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Islander

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  1. Again, you are skirting the argument. Religion frequently degrades over time, and often ends up in corrupted practices rejected by the Lord again and again. I sustain that ANY practice not explicitly revealed by the Lord (like missa pro defunctis) is outside revelation and thus a human invention. When it comes to the worship of God man does not decide and since there is no prescription for such prayers in revelation (ancient or modern), I suggest it finds itself outside of the will of God and thus useless.
  2. You did not offer ANY scriptural support for your argument.
  3. One thing I've noted in this forum is that everyone seems quite set in their ways and no matter what the point argued is there is no true intent or ability to actually discuss the subject in a cogent way. If we can all do whatever we like based on preference or feeling, just because it is not explicitly prohibited in the scriptures, we all soon will be rolling around on the floor "slayed in the spirit" handling snakes or speaking gibberish languages like charismatics down the streets. How about drinking oil from the Temple? It is consecrated and ought to purify us internally and promote health and well being? The reason why a person has to be COMPLETELY immersed during the ordinance of baptism, for example, is because the LORD has said so. No matter how many times it HAS to be repeated, it will be so because the LORD has commanded and prescribed how it HAS to be performed. When an ordinance is not observed with precision, over time small changes are introduced and eventually it will no longer resemble the original. You can see that in the apocope that occurs in language over time. There are some 600 prayers in the bible and none of them are in reference to the dead. Prayer being the primary means of communication with our Heavenly Father, if prayer for the dead was important or necessary, God would have said so. I guess some of you believe improvement in that area is needed when the Lord did not deemed it necessary. The traditions of men are irrelevant when it comes to worship. God decides how He wants to be worshiped and thus anything not prescribed by Him is outside of His approval and blessing. I quoted scripture on the previous post that point to the displeasure of God with strange practices outside of His revelation. But EVERYBODY, conveniently, avoided discussing it and digressed in favor of human commentary and historical anecdotes. But, have at it.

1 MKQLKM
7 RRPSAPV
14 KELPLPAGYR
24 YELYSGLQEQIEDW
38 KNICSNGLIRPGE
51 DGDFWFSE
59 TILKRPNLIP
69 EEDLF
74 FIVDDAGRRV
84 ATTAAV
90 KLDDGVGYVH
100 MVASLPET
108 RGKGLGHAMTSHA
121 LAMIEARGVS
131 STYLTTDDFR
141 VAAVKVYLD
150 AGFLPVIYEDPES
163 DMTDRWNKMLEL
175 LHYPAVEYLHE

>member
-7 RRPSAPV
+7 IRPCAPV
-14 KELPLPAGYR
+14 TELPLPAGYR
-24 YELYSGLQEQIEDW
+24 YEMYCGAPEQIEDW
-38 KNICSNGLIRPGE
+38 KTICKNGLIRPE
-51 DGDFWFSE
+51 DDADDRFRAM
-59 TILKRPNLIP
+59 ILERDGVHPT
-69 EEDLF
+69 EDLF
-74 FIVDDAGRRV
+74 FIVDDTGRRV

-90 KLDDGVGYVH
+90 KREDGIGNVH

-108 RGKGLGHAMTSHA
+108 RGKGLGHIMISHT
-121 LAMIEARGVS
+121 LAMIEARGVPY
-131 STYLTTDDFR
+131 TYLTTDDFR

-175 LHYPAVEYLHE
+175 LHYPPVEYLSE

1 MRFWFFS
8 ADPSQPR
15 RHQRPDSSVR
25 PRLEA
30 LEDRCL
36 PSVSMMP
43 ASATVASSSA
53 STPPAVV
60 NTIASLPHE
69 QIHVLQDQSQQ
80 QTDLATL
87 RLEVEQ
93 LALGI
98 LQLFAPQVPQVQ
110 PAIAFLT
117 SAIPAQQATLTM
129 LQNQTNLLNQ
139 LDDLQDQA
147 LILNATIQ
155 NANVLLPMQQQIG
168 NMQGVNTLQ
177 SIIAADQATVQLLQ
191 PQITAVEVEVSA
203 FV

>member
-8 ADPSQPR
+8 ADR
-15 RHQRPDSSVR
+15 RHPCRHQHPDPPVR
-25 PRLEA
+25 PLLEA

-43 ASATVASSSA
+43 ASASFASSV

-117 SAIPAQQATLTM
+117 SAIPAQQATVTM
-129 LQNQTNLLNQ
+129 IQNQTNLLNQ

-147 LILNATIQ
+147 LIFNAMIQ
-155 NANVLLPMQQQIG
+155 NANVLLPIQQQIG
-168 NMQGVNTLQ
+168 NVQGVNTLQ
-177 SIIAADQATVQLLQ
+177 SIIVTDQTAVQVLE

4. You digressed. Still, there is NO scriptural support for praying for the dead.
  5. The philosophies of men mingled with scriptures. Still, there is absolutely NO scriptural support for the practice
  6. On condition of repentance, faith and obedience. Salvation is freely give by it was not free. We were bought from eternal slavery, death and hell by the precious blood of Christ. We are washed clean when we surrender the natural man and our sinful nature to the control of the Spirit, to walk in newness of life, reborn and part of the new covenant.
  7. Talk about moving the goal post. The issue was political pressure. Prayer is offered in humility and submission. We plead with our Heavenly Father that all things be according to HIS will and pray that our petition would be in sync with HIS plan and will for us. But He is sovereign and will do according to the holy counsel of HIS will. We can't pressure the Almighty God into anything.
  8. That is a rather generic prayer for the work at large. It is not the same as praying for specific people as the OP described. Te line is not that fine but rather bold. The issue here is the proverbial slippery slope into strange and unorthodox forms of worship, as it is often the case. Pretty soon, why not pray with the deceased in the coffin at Church (as the Catholics do)? Why wait until it is buried and out of sight? There is noting new and there is long history of worship to the dead in human history. Again, I understand the sentiment but I maintain that the practice is not supported in scripture and outside of what God has revealed and ordained. Preserving the integrity of the ordinance is one of the responsibilities of the priesthood. This is why we repeat the Sacrament prayer as many times as we need to get it "right" even if ONE word is out of place. It is that important.